This object and others to become apparent as the specification progresses, are accomplished by the invention, according to which, briefly stated, there is provided a flow distributing flat nozzle which is situated in an inlet chamber of the plate-shaped heat exchanger. The flat nozzle has an outlet end oriented towards flow channels of the heat exchanger and is directly connected with the inlet end of the flow channels. The flat nozzle further has an inlet nipple defining a tubular conduit. The flat nozzle defines a distributor chamber which is in communication with the tubular conduit and the nozzle outlet.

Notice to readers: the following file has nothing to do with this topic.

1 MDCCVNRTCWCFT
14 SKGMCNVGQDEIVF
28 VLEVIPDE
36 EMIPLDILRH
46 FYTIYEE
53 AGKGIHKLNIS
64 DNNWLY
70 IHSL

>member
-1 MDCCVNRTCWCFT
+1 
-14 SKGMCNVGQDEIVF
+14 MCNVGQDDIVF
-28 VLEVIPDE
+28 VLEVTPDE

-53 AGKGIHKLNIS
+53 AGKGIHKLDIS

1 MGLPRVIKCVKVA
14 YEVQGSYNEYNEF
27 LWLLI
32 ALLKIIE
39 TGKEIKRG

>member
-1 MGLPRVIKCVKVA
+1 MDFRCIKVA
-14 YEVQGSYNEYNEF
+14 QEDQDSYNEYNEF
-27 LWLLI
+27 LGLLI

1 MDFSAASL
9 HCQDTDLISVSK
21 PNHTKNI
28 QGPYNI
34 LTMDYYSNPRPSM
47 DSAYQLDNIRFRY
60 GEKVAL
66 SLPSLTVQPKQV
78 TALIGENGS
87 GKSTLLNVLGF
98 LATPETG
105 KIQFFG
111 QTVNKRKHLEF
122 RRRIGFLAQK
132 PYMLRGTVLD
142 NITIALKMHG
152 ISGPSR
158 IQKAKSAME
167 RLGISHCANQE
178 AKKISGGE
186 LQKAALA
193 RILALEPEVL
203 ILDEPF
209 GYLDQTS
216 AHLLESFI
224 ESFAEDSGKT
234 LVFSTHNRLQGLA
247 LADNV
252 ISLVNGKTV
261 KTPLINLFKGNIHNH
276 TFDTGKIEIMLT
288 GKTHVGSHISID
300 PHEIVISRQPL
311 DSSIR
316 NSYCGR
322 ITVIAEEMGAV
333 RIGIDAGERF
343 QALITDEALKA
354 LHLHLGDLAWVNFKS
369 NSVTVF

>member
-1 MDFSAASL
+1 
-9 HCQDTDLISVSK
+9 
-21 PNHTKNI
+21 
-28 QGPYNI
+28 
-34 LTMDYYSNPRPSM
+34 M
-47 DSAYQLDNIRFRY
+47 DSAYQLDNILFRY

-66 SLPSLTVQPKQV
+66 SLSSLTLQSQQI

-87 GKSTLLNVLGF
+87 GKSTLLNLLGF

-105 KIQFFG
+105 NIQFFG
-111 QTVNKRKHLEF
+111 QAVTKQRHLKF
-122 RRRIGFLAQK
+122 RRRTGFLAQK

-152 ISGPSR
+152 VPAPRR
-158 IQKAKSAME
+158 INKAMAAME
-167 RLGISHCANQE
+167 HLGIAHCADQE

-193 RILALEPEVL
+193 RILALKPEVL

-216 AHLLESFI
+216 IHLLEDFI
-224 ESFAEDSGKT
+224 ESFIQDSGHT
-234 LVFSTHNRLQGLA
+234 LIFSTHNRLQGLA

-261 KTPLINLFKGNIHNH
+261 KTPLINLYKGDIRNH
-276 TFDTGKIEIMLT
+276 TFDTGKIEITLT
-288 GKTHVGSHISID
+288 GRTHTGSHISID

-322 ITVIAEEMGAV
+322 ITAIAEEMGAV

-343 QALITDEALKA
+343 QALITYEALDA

It is an advantage of the flat nozzle according to the invention that the inner space thereof constitutes a distributor channel which, as a function of its length, may directly charge the individual flow channels of the heat exchanger with the heat transferring fluid. The flat nozzle may be installed in the free ends of the heat exchanger plate and may be connected fluidtight with the edges of the plate ends by welding, gluing, etc. The flat nozzle (flow distributor) according to the invention is advantageously installed in an axial orientation to the flow direction in the flow channels at the ends of the heat exchanger plate. In this manner, pressure losses upon deflection, such as generated in the fluid, for example, in case of a radial supply opening, are, for practical purposes, entirely eliminated. In case of a heat exchanger plate in which the fluid flows only in one direction, the flat nozzle according to the invention may be used as an inflow element, as well as an outflow element. In the centrally divided heat exchanger plate for the intake and, respectively, for the outlet of fluid, a first flat nozzle according to the invention may be used as an intake at the inflow side of the heat exchanger plate and a second flat nozzle may be used in the same plane at the outlet side of the heat exchanger plate. In such a structure the two end zones of the flat nozzles oriented to one another may be connected with the central separator web.